Balthus - Nude with Cat - 1949

But his figures appear to be plotting, to be forming a stratagem to achieve some amoral goal.  They seem dangerous.  My musing figure is weakened by permitting herself the luxury of surrendering to inner thoughts.  She is not conscious of what is happening around her and does not notice the approaching figure.

Though we are unsure of her intentions, I wished to portray the standing figure as dominant; she looms over the reclining figure, studying her dispassionately.  I even deliberately made the silhouette of the candleholder, pointed like a knife, jut into the void over the recumbent figure.  The viewer cannot be sure what is happening here.  It’s possible that nothing is occurring, that we are witnessing a quiet moment of observation when the daily lives of two beings temporarily intersect.  But I’ve also attempted to suggest that something more momentous is in the works, that these two very different figures should not exist in the same space and that a resolution could be impending.  Simultaneously, these beings are strangely linked.  There is a hint that there is a bond holding them together, that we are voyeurs of a strange game.  I do not allow the viewer to come to a firm conclusion concerning this image.  It would be my preference that he vacillate between interpretations, that he never settle on one hypothesis about what is occurring, that he invent an endless series of myths to place the image into a context.  As the creator of the image, I am only responsible for setting the parameters of how far that invention can go.
I will digress a moment to relate a personal story.  Back in the early 90’s, I used to get together with a friend at a bar in lower Manhattan about once a week to relax after work, have a few beers, shoot some pool and engage in freewheeling discussions about a host of subjects, one of which was art.  My friend had seen First Light on several occasions, so, one evening, I was explaining to him how I thought the painting should function, that it could represent a banal moment in the lives of two women but it could also depict something more momentous, that there were suggestions of conflict, violence and decadence in the image.  My friend could only see one facet of the work: two women calmly coexisting in an interior space as the first light of morning illuminates their surroundings.  I described the cyphers embedded in the image that I hoped would suggest alternative interpretations.  I touched upon my references to art history.  Though hesitant to do so, I even conjured up a possible scenario or two to explain what could be happening in the painting.  After all of this, he looked at me dead eyed and stated flatly, “I just don’t see it.”  I must admit that I was nonplussed by his reaction, wondering if my subtle suggestions within the work were too subtle.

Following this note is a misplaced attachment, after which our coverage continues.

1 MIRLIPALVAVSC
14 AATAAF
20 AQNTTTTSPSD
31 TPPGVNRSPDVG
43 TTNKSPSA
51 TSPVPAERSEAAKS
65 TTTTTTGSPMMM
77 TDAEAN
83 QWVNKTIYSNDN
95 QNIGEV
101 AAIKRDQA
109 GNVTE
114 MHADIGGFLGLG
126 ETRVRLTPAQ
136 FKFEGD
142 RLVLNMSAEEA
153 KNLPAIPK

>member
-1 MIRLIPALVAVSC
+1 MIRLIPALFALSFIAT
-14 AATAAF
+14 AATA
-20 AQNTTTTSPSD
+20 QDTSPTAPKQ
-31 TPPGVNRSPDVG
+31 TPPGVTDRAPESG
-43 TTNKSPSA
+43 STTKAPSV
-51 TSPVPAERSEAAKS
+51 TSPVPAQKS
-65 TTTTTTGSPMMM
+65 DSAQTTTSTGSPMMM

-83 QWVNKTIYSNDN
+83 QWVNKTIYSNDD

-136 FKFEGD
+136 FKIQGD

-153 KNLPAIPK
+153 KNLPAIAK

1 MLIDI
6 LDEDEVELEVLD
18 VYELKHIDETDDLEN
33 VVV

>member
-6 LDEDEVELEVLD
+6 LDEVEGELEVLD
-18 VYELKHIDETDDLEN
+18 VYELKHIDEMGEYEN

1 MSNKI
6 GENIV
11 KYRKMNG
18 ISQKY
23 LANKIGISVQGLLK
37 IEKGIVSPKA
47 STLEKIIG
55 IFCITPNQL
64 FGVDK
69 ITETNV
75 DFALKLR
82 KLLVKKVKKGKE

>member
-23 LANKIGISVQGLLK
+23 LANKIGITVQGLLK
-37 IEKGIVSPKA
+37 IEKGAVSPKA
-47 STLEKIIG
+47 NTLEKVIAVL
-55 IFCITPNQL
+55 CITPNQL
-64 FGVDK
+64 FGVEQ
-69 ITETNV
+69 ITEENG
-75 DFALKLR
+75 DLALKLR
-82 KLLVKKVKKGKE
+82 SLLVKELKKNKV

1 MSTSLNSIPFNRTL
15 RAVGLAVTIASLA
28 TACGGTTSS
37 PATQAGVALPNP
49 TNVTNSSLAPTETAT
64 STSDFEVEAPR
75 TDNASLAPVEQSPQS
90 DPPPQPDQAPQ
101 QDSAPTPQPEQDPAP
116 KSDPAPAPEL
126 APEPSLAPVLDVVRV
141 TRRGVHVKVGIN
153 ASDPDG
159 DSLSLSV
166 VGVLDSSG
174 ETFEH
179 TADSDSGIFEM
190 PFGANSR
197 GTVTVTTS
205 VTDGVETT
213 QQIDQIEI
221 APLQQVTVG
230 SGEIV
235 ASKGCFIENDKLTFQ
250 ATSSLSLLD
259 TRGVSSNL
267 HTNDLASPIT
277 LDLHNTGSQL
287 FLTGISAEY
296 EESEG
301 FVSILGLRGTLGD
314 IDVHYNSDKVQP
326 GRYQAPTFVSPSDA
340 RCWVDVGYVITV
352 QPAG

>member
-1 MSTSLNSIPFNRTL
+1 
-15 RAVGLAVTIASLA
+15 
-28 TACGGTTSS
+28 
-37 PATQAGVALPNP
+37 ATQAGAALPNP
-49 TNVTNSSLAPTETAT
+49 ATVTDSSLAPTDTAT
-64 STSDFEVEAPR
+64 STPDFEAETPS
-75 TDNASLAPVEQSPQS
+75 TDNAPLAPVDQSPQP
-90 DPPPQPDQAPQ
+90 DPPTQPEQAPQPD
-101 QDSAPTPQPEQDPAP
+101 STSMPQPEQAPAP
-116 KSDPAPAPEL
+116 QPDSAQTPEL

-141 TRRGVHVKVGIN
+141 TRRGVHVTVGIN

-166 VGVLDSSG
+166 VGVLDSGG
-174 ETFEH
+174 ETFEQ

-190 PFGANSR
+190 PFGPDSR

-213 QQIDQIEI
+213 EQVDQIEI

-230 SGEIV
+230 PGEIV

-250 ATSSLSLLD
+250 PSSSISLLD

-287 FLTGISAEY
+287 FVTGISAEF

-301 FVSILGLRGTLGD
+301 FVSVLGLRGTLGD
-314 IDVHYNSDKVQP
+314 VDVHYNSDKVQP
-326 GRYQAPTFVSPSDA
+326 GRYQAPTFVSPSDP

A few weeks later, a friend from my wife’s workplace visited her at our apartment in Brooklyn.  At that time, First Light hung outside of our apartment on a landing that capped what seemed an endless series of stairways.  As you climbed the last flight to the top, First Light, lit by a filmy overhead skylight, filled your view.  It was unavoidable.  When I came home from work that evening, I asked my wife how the visit with her friend had gone, and she told me that she had been very disturbed upon seeing First Light.  Her friend thought the painting was sick.  I was surprised that her reaction was so strong but, at the same time, felt relieved that she had picked up on nuances in the work to which my friend had been blind.  In a nutshell, the painting functioned.
As I conclude this entry, I recognize that I am guilty of self-deception here, that I began by questioning whether being provided with biographical facts and explanations actually helps one better understand a work of art and then proceeded to provide a host of biographical facts and explanations about First Light.  I guess my excuse for this blatant contradiction is that, even though wary of the impact that the written word can have on one’s experience of an artwork, I must confess that I greatly enjoy reading about art and artists and take a prurient pleasure in rooting about in the intimate details available concerning the milieu within which an artwork was created.  It seems only natural that I would speculate on my own process, explain my intentions, attempt to unravel the workings of my art and even toss in the occasional private anecdote.  I suspect that most of us would like to remain intellectually “pure” but find ourselves surrendering to personal weaknesses.  I don’t find this a bad thing.  Much of my art takes a sympathetic, if not comic, view of human failings, and I honestly believe that it is our deficiencies which make us creative, innovative and interesting.  I can state one thing with certainty; future blog entries will continue to indulge in this kind of agreeable roving.